Spending Review 2015- What Does it Mean for Us?
NICVA’s Centre for Economic Empowerment has trawled through the Chancellor of the Exchequer's 2015 Autumn Statement and Spending Review to uncover the key issues that will be relevant for the voluntary and community sector and their service users across Northern Ireland. This is our quick take, there will need to be further analysis to fully understand the consequences and consequentials for Northern Ireland.
The Northern Ireland resource budget will remain broadly flat in cash terms from £9.7 billion in 2016-17 to £9.9 billion in 2019-20. Although Finance Minister, Arlene Foster, has noted this will ‘represent a 5.3% real terms reduction in the Resource DEL budget for Northern Ireland’. Resource DEL reflects the on-going cost of providing services (e.g. pay or operating costs).
The Spending Review delivers significant real-terms increases to Northern Ireland Executive capital budgets. Funding available for infrastructure investment via the block grant through to 2020-21 will rise by 12%, meaning over £600 million more than if it had been held at 2015-16 levels.
The review also confirms the funding package supporting the implementation of the Stormont House Agreement as outlined in A Fresh Start. This includes additional support of £160 million for the Police Service of Northern Ireland.
Tax Credit Changes
The Government has reversed some of the most controversial elements of previously proposed tax credit cuts. This will come as a relief to working families, many of whom faced a significant drop in their incomes from April 2016. Changes include:
- Withdrawing a proposed reduction in the income threshold – the sum beyond which credits begin to be withdrawn as income increases. This remains set at £6,420 per annum but was to fall to £3,850 per year.
- There was also a planned increase in the taper rate: the pace at which a claimant’s allowance is reduced when their income goes above the threshold. This will remain at 41% but was set to rise to 48% from April 2016.
- Income thresholds for child-tax-credit-only claimants will remain at £16,105 from April 2016. This was previously set to reduce to £12,125.
Other changes to welfare announced in the summer budget will proceed.
It will now be the transition to Universal Credit that matters long-term. As part of welfare reform most tax credits will become part of Universal Credit when it is introduced, and the cuts there remain. As the Resolution Foundation show in their distributional analysis, it will be those at the lower end of the income distribution who will eventually be worse off.
VAT on Sanitary Products
A new £15 million annual fund equivalent to the VAT raised each year on sanitary products (commonly known as the ‘Tampon Tax’) will support women’s charities. The government has already announced that an initial donation totalling £5 million with further donations and recipients to be announced at Budget 2016. The fund will run over the course of the current Parliament.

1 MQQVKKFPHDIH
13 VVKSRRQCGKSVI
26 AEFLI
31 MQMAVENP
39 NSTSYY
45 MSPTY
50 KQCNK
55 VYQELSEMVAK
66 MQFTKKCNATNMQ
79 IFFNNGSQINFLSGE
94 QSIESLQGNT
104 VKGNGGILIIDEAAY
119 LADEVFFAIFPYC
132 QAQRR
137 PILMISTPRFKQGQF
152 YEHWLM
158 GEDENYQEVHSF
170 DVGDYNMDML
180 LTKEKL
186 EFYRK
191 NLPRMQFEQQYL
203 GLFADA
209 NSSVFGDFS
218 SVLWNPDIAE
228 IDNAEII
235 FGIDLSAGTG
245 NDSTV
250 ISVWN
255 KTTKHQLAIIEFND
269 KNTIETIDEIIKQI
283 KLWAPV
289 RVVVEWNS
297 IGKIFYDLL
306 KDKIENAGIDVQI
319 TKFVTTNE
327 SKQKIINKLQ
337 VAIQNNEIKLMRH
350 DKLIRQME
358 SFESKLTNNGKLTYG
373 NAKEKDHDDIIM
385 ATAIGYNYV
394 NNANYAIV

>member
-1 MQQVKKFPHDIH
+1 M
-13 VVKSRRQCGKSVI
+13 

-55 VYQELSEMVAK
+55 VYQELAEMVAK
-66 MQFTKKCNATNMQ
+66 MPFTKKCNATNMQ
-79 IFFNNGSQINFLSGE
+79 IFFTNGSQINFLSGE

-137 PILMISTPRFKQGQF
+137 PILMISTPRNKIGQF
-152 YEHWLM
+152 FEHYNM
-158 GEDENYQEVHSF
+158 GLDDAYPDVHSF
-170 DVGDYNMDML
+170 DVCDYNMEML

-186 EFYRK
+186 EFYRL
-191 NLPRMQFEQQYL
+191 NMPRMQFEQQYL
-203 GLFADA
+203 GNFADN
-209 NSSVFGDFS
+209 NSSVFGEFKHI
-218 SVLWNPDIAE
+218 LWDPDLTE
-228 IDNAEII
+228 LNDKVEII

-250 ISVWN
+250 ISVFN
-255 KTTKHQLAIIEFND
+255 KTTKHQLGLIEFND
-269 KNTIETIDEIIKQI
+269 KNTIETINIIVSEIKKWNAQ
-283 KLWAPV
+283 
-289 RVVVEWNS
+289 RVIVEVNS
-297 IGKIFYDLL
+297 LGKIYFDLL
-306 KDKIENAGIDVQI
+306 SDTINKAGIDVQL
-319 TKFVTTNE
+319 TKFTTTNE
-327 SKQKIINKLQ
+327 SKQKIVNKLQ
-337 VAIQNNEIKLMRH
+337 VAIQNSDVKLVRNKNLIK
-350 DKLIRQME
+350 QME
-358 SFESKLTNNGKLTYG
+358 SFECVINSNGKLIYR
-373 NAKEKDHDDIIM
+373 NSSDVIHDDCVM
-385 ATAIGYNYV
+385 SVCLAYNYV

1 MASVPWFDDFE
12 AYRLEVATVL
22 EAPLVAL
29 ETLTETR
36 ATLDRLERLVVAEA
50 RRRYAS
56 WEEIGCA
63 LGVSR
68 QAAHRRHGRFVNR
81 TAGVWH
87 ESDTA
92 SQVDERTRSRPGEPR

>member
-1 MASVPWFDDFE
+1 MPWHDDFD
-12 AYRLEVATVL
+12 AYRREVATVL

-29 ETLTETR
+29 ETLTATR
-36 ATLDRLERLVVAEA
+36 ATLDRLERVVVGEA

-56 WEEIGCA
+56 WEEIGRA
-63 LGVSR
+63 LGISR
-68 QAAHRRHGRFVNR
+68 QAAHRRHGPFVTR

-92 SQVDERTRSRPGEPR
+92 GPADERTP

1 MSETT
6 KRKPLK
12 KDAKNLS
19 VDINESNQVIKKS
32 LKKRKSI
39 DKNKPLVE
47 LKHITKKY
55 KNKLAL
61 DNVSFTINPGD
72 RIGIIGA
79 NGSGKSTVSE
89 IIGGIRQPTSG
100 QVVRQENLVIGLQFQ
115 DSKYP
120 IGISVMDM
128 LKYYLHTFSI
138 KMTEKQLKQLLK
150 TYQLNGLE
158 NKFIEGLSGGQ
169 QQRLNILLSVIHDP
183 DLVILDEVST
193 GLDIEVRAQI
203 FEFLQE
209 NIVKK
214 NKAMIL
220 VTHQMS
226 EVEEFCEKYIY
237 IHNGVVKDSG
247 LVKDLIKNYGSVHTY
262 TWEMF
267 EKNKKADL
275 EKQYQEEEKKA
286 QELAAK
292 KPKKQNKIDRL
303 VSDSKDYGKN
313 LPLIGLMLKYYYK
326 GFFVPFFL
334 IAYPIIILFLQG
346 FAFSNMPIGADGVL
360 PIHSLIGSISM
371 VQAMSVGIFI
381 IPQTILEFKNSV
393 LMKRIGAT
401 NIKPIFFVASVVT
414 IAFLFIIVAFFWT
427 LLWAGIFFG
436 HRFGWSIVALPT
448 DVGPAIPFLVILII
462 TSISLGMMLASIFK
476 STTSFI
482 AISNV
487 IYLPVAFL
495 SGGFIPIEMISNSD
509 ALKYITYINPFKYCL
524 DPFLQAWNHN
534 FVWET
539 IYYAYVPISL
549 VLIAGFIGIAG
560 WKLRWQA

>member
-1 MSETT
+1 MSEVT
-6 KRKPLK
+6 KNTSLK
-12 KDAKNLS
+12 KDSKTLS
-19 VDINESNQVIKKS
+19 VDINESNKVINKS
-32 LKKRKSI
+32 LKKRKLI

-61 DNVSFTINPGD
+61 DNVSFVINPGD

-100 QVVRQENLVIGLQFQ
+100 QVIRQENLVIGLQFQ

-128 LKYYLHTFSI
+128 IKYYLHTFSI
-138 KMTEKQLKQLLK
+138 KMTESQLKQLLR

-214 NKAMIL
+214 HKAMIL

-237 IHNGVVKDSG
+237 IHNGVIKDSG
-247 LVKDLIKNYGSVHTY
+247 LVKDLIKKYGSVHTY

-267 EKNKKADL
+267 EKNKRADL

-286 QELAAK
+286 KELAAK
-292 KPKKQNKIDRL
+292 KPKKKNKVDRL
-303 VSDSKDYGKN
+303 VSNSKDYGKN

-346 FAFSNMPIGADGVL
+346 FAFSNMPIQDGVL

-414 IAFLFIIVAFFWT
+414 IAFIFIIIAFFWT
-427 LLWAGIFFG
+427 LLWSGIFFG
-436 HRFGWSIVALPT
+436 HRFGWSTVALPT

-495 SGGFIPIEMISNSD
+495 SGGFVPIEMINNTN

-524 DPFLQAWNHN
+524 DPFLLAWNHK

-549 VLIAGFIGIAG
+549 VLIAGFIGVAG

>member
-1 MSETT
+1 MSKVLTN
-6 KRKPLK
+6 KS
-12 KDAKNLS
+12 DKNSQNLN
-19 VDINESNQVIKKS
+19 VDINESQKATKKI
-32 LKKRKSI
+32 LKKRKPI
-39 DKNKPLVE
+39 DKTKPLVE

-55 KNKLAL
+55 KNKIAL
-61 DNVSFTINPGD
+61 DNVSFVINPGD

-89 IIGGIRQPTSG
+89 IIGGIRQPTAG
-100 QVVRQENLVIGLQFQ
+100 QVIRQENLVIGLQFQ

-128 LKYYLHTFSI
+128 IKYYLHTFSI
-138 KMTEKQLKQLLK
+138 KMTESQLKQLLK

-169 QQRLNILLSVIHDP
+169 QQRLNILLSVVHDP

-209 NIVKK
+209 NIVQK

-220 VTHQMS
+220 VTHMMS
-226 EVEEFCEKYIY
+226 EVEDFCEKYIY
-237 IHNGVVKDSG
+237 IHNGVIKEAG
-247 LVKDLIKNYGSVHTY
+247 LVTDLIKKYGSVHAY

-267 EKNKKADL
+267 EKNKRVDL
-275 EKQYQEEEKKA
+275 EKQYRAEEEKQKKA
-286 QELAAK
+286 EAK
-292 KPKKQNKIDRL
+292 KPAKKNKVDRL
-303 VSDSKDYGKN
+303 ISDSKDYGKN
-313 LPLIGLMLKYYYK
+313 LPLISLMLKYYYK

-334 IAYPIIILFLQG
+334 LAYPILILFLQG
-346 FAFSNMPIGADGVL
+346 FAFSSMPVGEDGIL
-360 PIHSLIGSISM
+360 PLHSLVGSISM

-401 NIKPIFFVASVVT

Higher rates of Stamp Duty Land Tax (SDLT) will be charged on purchases of additional residential properties (above £40,000), such as buy to let properties and second homes, from 1 April 2016. The higher rates will be 3 percentage points above the current SDLT rates. The government will consult on the policy detail, including exemptions.
Regional Air Connectivity Fund
The government is also providing £7 million through the Regional Air Connectivity Fund to support new air routes promoting domestic and international connectivity and stimulating jobs and growth, including from Belfast to Carlisle and from Derry to Dublin.
The apprenticeship levy on larger employers announced in the Summer Budget will be introduced in April 2017. It will be set at a rate of 0.5% of an employer’s pay bill. The levy will only be paid on any pay bill in excess of £3 million and that less than 2% of UK employers will pay it. By 2019-20, the levy will raise £3 billion in the UK. Spending on apprenticeships in England will be £2.5 billion, and Scotland, Wales and Northern Ireland will receive their fair share of the levy.
From April 2016, the basic state pension will rise to £119.30 per week, an increase of £3.35. This will be the highest real terms increase to the state pension for 15 years.
Big Lottery Funding
The Chancellor has not progressed with rumoured plans to cut the amount of lottery money which is distributed to via the Big Lottery Fund and using it instead to compensate arts and sports bodies.